“Pete” Howell was born in Limestone Township, Duplin County, North Carolina on 10 Oct 1918. At the time of his birth, we know that his father, James Dallas (J.D.) Howell was a minister in Beulaville. (Beulaville is a town within Limestone township.) I knew that his father’s tenure at the Baptist Church was short, but I never knew how long it was for sure. We know that Pete’s next older brother Frank Armstrong Howell was born in 1916 in Bladen County, NC, and his sister, Mary Elizabeth was born in 1925 in Onslow County, North Carolina. So, J.D.’s time in Beulaville must have been less than 9 years.
October 9 and 10, 1917
- In 1916, J. G. Bostic was the pastor at Beulaville.
- In 1917, J. D. Howell was the pastor at Beulaville.
- In 1918, J. D. Howell was the pastor at Beulaville.
- In 1919, Geo. W. White was the pastor at Beulaville.
Beulaville was a self-sustaining congregation. Brother Howell also preached at “Cedar Fork, Hallsville, Springfield, Sharon, and some other stations at school houses.”[ii] During 1916-1917, his church gained 6 individuals by baptism and lost four, three by letter and 1 by death. Membership was 118, 65 men and 53 women.
James Dallas Howell attended the Seventy-Fourth Annual Session of the Eastern Association, held with the Baptist Church at Piney Grove, Duplin County, N. C. on October 9 and 10, 1917
He is mentioned on several pages of the minutes of the proceedings.
During that first year at the Annual Session, J. D. Howell addressed the Association regarding the Layman’s Movement, the temperance movement and the Report on the Biblical Recorder.[iii] He spoke to the assembly regarding “Time for your best.”[iv]
Church gained 6 individuals by Baptism and lost four, three by letter and 1 by death. Membership was 118, 65 men and 53 women.
October 29, 1918
J.D. Howell attended the Annual Session a second time in 1918. He had been very busy working on the Laymen’s Movement Committee.[v] Brother Howell also worked for the Executive Committee for the year 1917-1918. He resigned from that position in 1918[vi]
As Laymen’s Movement Committee Chair, he reported on the Laymen’s Movement.
REPORT ON LAYMEN’S MOVEMENT.
The day has been when the idea generally prevailed that the work of the Sunday Schools and churches was only appropriate for and should be left in the hands of women and children. That was the once prevalent idea with regards Kingdom building for the Master. We are mighty glad to say that that day has passed in many sections. Indeed we are fast coming to realize that Sunday Schools and church work – the work of Kingdom building – is the work of our clear-headed, progressive thinking business men. It is a man-sized job, for the best we have in our midst. The Laymen’s Movement has possibly done as much or more to bring about that change as any other agency. They have done a great work, but their task is not yet finished. In some places they have scarcely touched the hem of the garment. There is a great deal yet to be done in securing the progressive co-operation of our leading business men, with or without the pastor, for the doing of several things, viz.:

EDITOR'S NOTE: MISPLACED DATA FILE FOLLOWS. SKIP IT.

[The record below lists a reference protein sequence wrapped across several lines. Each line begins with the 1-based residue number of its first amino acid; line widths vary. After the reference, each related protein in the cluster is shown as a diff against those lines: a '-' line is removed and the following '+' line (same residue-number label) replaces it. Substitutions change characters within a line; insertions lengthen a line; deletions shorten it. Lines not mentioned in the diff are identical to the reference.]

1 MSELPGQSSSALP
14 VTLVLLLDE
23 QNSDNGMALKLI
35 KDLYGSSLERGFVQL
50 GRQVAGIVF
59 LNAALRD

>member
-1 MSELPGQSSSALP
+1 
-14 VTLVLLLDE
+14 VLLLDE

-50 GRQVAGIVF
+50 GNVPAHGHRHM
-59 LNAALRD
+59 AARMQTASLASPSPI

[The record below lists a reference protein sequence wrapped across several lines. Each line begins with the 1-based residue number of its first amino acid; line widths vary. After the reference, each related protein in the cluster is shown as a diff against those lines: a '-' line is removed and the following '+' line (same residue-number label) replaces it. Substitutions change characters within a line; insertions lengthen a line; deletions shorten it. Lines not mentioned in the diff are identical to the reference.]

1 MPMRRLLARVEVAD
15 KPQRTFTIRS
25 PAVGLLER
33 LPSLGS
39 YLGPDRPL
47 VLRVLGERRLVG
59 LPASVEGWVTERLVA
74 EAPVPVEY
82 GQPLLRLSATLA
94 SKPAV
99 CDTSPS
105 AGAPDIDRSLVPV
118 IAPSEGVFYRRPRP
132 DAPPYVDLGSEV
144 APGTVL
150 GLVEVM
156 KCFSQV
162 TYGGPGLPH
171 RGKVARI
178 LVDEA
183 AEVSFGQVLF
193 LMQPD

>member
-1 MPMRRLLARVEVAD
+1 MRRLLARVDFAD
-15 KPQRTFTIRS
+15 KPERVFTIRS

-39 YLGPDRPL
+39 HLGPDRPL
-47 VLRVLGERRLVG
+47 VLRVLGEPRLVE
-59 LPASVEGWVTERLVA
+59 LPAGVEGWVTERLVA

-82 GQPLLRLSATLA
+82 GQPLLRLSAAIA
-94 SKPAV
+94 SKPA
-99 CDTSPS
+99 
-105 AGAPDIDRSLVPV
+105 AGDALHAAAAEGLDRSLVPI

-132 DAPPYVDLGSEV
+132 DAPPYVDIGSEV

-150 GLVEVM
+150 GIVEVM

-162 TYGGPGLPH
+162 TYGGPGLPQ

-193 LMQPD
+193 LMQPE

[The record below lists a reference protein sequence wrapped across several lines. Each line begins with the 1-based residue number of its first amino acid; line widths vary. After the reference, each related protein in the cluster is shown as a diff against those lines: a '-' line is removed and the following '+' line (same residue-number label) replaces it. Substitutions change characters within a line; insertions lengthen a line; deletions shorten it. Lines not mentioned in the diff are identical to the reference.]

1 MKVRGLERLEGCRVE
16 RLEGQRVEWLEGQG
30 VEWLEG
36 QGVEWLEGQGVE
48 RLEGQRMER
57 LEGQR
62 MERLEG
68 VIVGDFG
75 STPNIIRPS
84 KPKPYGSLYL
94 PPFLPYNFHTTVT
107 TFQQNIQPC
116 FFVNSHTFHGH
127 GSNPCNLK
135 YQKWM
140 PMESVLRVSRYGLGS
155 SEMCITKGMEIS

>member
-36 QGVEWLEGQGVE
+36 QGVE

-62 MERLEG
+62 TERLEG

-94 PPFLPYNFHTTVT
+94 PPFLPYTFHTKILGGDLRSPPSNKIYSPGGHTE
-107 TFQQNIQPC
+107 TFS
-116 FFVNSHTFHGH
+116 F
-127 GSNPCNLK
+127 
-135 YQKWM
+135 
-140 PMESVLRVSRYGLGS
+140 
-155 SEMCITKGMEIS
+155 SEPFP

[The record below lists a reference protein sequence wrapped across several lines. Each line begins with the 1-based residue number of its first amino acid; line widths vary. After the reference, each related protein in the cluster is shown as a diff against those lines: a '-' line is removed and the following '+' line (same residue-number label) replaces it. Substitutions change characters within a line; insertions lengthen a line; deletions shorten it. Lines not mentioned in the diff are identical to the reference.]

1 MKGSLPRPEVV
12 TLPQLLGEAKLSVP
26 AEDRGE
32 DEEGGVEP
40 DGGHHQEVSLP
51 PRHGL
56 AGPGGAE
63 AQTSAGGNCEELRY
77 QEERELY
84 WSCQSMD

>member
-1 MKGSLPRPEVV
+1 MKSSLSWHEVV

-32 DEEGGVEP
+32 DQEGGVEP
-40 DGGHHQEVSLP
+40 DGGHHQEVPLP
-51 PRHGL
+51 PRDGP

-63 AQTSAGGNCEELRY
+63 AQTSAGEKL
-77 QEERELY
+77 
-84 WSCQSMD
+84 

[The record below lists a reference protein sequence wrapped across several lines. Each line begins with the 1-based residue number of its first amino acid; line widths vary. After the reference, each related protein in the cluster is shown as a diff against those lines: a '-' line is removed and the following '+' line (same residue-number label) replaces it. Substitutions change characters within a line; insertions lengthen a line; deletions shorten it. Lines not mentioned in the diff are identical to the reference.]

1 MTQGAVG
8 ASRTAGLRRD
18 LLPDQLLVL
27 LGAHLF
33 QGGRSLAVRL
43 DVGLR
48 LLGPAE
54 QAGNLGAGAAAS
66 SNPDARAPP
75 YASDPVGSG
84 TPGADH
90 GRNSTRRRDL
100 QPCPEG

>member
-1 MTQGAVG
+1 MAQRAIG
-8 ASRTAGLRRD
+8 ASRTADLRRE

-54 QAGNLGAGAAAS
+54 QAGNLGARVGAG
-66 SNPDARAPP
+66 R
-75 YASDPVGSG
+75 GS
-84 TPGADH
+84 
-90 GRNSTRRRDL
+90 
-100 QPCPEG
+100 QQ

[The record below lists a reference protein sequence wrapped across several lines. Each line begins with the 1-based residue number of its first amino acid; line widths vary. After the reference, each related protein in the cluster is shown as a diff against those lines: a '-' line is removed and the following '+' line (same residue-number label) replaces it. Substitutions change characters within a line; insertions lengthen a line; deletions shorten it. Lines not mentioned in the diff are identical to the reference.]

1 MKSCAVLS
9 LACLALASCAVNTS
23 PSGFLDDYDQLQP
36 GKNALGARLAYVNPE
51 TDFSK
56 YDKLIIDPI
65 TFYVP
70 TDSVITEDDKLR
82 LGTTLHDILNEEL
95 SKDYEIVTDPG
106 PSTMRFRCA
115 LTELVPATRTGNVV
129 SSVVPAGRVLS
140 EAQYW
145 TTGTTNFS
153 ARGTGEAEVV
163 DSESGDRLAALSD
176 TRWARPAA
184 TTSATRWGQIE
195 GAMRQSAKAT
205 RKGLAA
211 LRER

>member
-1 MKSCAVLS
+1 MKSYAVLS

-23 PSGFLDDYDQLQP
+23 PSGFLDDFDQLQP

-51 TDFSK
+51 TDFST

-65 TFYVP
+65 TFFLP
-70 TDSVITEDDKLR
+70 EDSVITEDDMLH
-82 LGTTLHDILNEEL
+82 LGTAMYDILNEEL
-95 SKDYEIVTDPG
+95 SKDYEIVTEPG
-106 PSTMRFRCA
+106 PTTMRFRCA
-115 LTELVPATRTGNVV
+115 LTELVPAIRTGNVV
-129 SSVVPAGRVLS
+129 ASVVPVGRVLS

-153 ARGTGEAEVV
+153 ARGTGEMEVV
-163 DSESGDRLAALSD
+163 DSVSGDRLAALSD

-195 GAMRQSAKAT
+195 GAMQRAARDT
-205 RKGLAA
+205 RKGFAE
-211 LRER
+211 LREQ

- Taking an annual inventory of your assets in the individual churches to see what you have to do business on that year for the Lord, make an every-member canvass.
- Instituting systematic giving to all the needs of the Kingdom, (if they are farmers, prepare in Fall so they can give all the year).
- Learning for ourselves and teaching others that the tithe is a means of contributing to the Master, and enables us to help in saving the world.
Since these things are vitally essential to the proper growth and development of the Kingdom in our Association, and since I am quite sure the people would be more ready to follow the lead of laymen along these lines; therefore, be it resolved,
That the Association ask the Executive Committee to put on foot as early in this Associational year as practicable a campaign of that nature over the whole Association, utilizing the best material possible among the laymen, both in and outside the Association to successfully carry out this plan.
During his 1918 tenure, his Beulaville church report showed the church gained seven members by letter, and lost two by exclusion and 1 by death finishing the year with 123 members. The Pastor’s salary was $300/year.
[i] The Minutes of the Annual Sessions of the Eastern Baptist Association 1911-1920 via Wake Forest University, The Z. Smith Reynolds Library – Digitized and available online through Archive.Org. https://archive.org/details/minutesofannuals1120east.
[ii] Ibid. October 9 and 10, 1917 – Page 7.
[iii] Ibid. October 9 and 10, 1917 – Page 9.
[iv] Ibid. October 9 and 10, 1917 – Page 13.
[v] Ibid. October 29, 1918, Page 7.
[vi] Ibid. October 29, 1918 , Page 10.
[vii] Ibid. October 29, 1918 – Page 13.